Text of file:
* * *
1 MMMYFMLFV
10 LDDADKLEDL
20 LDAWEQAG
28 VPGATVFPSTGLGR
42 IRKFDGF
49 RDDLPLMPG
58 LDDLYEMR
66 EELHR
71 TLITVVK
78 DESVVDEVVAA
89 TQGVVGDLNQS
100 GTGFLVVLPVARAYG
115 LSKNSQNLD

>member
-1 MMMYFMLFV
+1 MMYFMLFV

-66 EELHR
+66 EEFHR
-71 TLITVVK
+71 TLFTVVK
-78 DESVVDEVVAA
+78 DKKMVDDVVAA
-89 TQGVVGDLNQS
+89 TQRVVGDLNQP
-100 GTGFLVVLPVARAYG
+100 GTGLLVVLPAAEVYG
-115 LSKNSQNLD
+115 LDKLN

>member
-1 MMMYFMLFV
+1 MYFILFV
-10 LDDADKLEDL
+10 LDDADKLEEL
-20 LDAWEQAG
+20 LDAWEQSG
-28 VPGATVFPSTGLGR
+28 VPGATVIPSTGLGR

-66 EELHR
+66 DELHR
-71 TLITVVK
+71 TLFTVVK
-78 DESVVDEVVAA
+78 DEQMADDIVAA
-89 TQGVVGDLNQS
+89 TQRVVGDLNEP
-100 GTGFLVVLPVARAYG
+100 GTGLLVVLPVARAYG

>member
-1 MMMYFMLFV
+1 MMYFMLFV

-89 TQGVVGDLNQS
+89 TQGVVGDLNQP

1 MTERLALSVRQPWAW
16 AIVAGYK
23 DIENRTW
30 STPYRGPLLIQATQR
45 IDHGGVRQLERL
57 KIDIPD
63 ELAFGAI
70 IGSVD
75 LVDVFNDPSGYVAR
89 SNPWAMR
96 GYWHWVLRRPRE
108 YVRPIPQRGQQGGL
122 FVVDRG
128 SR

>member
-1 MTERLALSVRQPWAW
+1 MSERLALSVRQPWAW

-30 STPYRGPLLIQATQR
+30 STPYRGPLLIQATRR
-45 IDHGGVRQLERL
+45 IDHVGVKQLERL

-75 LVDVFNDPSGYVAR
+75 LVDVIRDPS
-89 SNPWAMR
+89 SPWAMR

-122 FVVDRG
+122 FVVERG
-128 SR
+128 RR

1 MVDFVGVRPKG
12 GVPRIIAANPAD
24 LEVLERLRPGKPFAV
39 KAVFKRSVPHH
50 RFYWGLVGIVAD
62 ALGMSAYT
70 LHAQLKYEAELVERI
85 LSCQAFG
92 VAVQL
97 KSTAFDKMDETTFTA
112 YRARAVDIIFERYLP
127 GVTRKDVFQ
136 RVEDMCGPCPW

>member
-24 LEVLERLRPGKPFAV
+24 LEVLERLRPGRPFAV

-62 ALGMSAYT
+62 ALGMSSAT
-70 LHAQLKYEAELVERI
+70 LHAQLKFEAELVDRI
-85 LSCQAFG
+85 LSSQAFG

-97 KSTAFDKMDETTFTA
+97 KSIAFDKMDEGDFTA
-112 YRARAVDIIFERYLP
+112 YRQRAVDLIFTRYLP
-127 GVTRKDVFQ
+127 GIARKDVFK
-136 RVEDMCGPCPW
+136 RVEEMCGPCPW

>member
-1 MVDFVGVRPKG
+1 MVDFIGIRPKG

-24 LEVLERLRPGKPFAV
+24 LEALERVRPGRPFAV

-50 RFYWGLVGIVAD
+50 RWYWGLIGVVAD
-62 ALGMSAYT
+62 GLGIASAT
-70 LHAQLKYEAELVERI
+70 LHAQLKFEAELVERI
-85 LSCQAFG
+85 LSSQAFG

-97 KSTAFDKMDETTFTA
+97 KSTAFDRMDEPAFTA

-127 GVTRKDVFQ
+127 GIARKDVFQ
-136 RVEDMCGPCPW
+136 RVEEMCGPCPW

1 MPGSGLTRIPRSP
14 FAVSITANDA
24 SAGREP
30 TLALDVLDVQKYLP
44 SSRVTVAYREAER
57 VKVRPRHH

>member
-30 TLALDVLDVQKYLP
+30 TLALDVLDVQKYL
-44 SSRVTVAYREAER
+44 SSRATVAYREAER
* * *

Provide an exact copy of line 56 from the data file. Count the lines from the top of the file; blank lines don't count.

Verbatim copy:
30 STPYRGPLLIQATQR